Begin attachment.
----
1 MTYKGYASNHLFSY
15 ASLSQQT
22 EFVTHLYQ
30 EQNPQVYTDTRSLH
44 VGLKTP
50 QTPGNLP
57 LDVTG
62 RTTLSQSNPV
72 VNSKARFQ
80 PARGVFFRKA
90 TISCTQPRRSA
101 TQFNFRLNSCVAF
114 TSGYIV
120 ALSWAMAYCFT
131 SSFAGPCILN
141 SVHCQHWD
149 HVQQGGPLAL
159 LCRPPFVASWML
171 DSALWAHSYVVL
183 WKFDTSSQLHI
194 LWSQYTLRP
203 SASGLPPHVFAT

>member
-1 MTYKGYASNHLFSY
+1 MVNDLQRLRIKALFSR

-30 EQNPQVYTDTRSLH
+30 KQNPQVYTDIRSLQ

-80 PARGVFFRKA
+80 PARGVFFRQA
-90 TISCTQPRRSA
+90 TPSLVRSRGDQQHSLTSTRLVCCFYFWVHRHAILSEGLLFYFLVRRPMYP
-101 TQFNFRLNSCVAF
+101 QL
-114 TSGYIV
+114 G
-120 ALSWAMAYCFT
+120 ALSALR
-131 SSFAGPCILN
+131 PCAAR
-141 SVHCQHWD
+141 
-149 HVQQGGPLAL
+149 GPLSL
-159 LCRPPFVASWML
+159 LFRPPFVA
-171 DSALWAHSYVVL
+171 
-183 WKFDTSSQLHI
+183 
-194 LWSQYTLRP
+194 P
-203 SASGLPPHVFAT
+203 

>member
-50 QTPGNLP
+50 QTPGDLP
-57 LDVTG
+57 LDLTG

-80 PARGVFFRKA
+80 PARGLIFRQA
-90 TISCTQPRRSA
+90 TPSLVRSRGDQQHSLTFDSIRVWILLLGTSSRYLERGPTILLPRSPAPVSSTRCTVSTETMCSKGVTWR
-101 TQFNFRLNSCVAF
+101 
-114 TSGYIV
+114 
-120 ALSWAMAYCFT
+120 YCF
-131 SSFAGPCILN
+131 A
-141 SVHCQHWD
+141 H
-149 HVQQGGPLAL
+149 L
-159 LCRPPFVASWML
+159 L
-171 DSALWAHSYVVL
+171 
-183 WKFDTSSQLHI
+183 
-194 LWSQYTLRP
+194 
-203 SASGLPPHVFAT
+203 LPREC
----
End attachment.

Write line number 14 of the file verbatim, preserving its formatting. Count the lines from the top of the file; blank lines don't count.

120 ALSWAMAYCFT